A New Week and a Final Furlong…

Another Monday List…another murder.  Every Monday it’s the same.  We all gather in Court 1 along with a hundred or so members of the public who are there, with varying degrees of enthusiasm, to fulfil their jury duty.

Each Monday the trials that are due to start are listed in the Legal Diary to have juries sworn.  There are usually three or four cases set to start, so a jury panel is needed for each one.  The List also deals with legal business so there will be the barristers and solicitors needed for both sides of each case listed.  Not to mention the court reporters.  We turn up every Monday, our notebooks clutched in our hot little hands, to see what we will be doing for the rest of the week.

Court 1 is an old court, like each of the four courtrooms that radiate out from the Round Hall.  It wasn’t built for the kinds of numbers that pack into it at the start of every week.  So it’s standing room only by 10.30, potential jurors having ensconced themselves on every available seat – there’s usually not even anywhere for the accused to sit.

It’s packed and baking hot – no matter what the whether or the time of year.  If you’re unlucky enough to be stuck at the back of the crowd it’s a stifling and confusing experience as unseen barristers mumble unintelligibly at the front of the court room, under the judges bench.  Even if you’re used to it it’s still frustrating as the press of bodies soaks up any sound more than a foot away.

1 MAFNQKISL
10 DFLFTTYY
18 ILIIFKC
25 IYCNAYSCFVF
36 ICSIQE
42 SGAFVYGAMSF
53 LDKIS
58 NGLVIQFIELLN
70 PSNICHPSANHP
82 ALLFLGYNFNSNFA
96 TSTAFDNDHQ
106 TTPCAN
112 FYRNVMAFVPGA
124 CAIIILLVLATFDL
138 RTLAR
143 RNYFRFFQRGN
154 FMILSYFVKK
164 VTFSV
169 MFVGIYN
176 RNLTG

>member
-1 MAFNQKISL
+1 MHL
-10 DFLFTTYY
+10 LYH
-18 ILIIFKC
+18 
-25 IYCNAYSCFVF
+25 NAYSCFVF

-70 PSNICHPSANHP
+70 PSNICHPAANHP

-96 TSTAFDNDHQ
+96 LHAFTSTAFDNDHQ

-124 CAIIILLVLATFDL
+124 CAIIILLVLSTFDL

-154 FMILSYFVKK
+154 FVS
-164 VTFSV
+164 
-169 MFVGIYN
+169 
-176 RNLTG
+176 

It got too much for one old guy this morning.  As the first team of barristers got to their feet and started mumbling a complicated legal request he piped up from the very back of the courtroom.

“Speak up, we can’t hear you!”

There was a stunned silence for a second and more than a few sympathetic grins.  Mr Justice Paul Carney, who’s generally the ring master in Court 1, raised an eyebrow but told the offending barrister that since it was open court he had better speak up or face the wrath of the public.